Dec 12, 2017 rated it it was amazing  ·  review of another edition
Recommends it for: everyone
Shelves: audio, nonfic
This book is thoroughly transformative for anyone trying to understand the why behind addictions. It will open your eyes to a thousand new perspectives.

Here's who should most urgently read this book:
-- lawmakers & policymakers
-- anyone working in the criminal "justice" system
-- law enforcement officers
-- anyone considering conceiving or adopting a child
-- parents of babies & children
-- anyone working in child care or child education
-- anyone with addicts or alcoholics in their life
-- anyone try
Džiugas Babenskas
Jun 27, 2020 rated it it was amazing
This book was a beautiful opportunity to stare into my own abyss for longer than usual without fear or shame.

As a young adult with an unpleasant upbringing, lack of potential fulfilment and being formerly rejected by a loved one after half-decade relationship I, too, carry a void inside—nothing exotic, just an ordinary human despair-fear-anxiety factory.

That leaves me free to use the addictions for self-soothing and to justify doing so by citing my “unmet” needs. In other words, the consequenc
Hannah Heinonen
Jul 25, 2020 rated it really liked it
Learned a fair amount from this book, it was presented well and gave me a lot to ponder. That said, I'm dying for some fiction.
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Dr Gabor Maté (CM) is a Hungarian-born Canadian physician who specializes in the study and treatment of addiction and is also widely recognized for his unique perspective on Attention Deficit Disorder and his firmly held belief in the connection between mind and body health.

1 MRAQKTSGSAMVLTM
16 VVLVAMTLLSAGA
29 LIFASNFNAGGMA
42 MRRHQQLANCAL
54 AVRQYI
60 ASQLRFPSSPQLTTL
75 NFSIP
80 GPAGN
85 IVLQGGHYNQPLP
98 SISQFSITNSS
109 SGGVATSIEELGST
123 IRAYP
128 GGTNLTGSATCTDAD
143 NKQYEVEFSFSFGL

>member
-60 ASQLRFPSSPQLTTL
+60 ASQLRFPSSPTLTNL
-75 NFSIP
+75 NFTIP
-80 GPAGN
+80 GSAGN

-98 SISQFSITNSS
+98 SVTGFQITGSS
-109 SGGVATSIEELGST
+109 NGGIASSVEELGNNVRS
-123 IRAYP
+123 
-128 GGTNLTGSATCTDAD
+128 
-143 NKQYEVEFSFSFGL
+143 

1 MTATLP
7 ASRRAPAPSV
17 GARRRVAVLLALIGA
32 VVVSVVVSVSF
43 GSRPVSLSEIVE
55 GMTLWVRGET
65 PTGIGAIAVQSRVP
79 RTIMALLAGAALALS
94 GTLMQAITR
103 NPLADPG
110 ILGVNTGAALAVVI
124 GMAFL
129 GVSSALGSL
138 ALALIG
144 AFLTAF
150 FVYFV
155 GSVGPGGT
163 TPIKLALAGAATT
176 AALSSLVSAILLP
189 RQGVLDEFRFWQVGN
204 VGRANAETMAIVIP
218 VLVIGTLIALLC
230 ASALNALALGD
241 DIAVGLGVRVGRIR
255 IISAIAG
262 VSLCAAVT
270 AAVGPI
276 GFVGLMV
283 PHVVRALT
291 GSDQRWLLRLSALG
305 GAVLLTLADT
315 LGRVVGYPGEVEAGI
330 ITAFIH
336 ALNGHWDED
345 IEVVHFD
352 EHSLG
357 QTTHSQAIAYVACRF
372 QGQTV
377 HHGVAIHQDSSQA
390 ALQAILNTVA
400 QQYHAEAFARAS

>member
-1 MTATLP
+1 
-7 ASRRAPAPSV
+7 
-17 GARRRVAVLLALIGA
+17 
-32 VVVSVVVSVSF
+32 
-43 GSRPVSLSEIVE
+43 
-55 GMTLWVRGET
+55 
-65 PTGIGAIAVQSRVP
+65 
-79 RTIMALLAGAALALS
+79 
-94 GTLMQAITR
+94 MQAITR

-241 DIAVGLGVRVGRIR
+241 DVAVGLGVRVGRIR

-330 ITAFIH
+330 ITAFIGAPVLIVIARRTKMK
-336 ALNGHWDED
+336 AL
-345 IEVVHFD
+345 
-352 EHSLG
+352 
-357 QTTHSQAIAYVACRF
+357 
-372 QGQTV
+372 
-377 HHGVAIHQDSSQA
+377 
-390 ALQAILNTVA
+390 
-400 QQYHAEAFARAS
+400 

Born in Budapest, Hungary in 1944, he is a survivor of the Nazi genocide. His maternal grandparents were killed in Auschwitz

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“Not all addictions are rooted in abuse or trauma, but I do believe they can all be traced to painful experience. A hurt is at the centre of all addictive behaviours. It is present in the gambler, the Internet addict, the compulsive shopper and the workaholic. The wound may not be as deep and the ache not as excruciating, and it may even be entirely hidden—but it’s there. As we’ll see, the effects of early stress or adverse experiences directly shape both the psychology and the neurobiology of addiction in the brain.” 187 likes